Article by Eric Gumeny July 23, 2019 (syfy.com)
• Dennis Balthaser is a UFO researcher and author, and a long-time resident of Roswell, New Mexico. He is an expert on the details of the Roswell UFO crash of 1947. Several years ago, Balthaser began to offer private tours of nearby areas of interest pertaining to the Roswell crash. He expected doing 3 or 4 tours a month. His current schedule is ten tours a week, and he books up fast.
• Balthaser says that the city of Roswell has embraced its notoriety in a way that few other places have. Or, at least that’s what Roswell wants you think. Balthaser suggests that the city’s tourist campaign, gift shops, and constant reminders of aliens are an illusion. The city is more interested in selling t-shirts than preserving history, says Balthaser. The annual UFO Festival with its parade, costume contest, and concert is a “circus” – all spectacle and no substance. Balthaser doesn’t have time for a show. He is only interested in the truth of the UFO incident, which the US government has covered up.
• The first stop on Balthaser’s tour was the offices of the Roswell Daily Record, the newspaper that (on July 8th, 1947) published the first report of a downed UFO, and then, the very next day, published a retraction. Balthaser tells of the rancher, Mack Brazel, who found the debris in the desert outside the city proper. Prior to the UFO crash, Brazel had a side business returning downed weather balloons to authorities for a reward. So he was very familiar with weather balloons. And he knew that what he brought to Roswell’s sheriff, George Wilcox, was not a balloon. Wilcox called the military. The military authorities threatened the sheriff, confiscated the debris, and locked Brazel up in jail for five days. The newspaper’s retraction said that the debris was from a downed weather balloon.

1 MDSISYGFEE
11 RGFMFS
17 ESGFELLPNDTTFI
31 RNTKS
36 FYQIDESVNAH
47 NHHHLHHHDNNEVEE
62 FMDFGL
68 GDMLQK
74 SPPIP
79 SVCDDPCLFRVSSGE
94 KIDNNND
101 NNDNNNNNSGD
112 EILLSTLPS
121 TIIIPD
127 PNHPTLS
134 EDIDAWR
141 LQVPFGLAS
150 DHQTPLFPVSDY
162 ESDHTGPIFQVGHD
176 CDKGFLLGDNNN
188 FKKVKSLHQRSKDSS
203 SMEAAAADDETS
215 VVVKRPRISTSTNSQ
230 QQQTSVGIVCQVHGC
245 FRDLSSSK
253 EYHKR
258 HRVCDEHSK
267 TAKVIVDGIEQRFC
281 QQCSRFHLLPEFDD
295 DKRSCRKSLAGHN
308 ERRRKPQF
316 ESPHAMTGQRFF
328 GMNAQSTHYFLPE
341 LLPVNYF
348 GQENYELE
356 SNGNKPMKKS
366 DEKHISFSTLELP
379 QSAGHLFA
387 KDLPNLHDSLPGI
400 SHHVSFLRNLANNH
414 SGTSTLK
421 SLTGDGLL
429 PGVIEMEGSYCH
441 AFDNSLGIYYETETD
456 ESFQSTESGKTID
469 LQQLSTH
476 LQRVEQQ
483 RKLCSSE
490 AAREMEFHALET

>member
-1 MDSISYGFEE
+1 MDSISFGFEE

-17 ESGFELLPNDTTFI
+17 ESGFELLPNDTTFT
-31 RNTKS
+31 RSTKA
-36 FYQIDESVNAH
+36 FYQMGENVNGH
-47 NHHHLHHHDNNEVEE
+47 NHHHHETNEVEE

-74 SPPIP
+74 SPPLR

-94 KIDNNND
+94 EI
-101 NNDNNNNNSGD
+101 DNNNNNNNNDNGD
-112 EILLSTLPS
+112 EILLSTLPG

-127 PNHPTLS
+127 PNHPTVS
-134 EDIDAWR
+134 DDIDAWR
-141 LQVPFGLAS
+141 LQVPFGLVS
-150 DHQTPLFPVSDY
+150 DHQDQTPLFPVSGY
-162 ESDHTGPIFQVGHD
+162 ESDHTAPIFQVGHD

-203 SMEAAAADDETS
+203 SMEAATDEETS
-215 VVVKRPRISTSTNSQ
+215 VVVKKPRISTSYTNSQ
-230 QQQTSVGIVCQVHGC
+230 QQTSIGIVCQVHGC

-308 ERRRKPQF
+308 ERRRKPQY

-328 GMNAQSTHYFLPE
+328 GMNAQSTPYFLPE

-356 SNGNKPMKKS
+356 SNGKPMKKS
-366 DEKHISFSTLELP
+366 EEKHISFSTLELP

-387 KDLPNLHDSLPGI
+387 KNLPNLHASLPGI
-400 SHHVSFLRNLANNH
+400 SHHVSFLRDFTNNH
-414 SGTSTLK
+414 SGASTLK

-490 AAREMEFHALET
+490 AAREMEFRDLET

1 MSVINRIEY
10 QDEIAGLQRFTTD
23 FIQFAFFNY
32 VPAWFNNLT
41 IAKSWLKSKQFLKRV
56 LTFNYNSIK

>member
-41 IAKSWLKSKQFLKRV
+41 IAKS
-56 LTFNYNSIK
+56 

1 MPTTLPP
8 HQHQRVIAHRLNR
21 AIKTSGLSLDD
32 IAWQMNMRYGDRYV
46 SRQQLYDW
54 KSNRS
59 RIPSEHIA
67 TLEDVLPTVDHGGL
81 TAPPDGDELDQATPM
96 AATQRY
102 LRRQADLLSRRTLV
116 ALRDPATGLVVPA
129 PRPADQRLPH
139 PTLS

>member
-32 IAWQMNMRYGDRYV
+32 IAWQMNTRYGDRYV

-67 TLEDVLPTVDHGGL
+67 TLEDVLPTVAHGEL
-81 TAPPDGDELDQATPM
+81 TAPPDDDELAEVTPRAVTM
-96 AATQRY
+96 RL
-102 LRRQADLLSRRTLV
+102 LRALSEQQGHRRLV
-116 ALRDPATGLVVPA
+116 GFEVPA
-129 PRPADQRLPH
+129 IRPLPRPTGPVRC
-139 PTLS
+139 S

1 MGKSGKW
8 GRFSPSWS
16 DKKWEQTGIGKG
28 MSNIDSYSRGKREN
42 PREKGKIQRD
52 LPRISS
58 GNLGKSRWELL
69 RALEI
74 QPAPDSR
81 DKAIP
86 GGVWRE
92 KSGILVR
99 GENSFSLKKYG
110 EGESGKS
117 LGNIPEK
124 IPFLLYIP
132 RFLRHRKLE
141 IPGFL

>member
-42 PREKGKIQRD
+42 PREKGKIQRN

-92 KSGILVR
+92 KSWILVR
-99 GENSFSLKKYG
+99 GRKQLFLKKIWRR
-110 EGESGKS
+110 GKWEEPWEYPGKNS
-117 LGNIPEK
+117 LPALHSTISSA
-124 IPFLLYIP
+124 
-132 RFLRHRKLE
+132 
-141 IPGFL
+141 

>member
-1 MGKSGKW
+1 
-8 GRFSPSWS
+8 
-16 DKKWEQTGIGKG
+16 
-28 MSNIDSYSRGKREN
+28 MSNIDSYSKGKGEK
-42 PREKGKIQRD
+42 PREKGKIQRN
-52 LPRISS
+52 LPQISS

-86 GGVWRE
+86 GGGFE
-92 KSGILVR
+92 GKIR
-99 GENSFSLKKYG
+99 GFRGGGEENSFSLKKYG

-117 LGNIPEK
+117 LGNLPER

• The next stop was at the Chaves County Courthouse, which was the site of the sheriff’s office in 1947. Sheriff Wilcox lived there with his family. His wife cooked for the prisoners. This was where Brazel brought the crash debris. Wilcox let his daughters play with the strange material – a metal sheet that could be crushed, but would reform in seconds. After handing the debris over to the Army, the military police came back to threaten the little girls to remain quiet. Balthaser has never forgiven them for that. The old sheriff’s office was demolished sometime around 1997 to build the new courthouse. But there is no plaque or sign indicating that it was once there. “Doesn’t make a lot of sense, does it?” said Balthaser. “Almost like they want the sheriff’s office to be forgotten.”
• The next stop was the funeral home where the mortician, Glenn Dennis, was a civilian witness to the 1947 incident. Dennis was a close friend of Balthaser before his death. On that day, Dennis had driven a soldier injured in a motorcycle accident to the Roswell Army Airfield military hospital where he saw hunks of metal being loaded into ambulances by military personnel he didn’t recognize. He was immediately stopped by an Army captain who threatened him that if he ever talked about this, they will “never find your bones in the desert.” The next day, Dennis received a call from the Army hospital, inquiring about embalming fluids and child-sized coffins. Soon after that, a nurse whom Dennis knew from the hospital was reported to have been relocated, and then, according to Dennis, to have died. Balthaser believes the story was concocted to protect the nurse who was said to have seen the saucer’s alien occupants.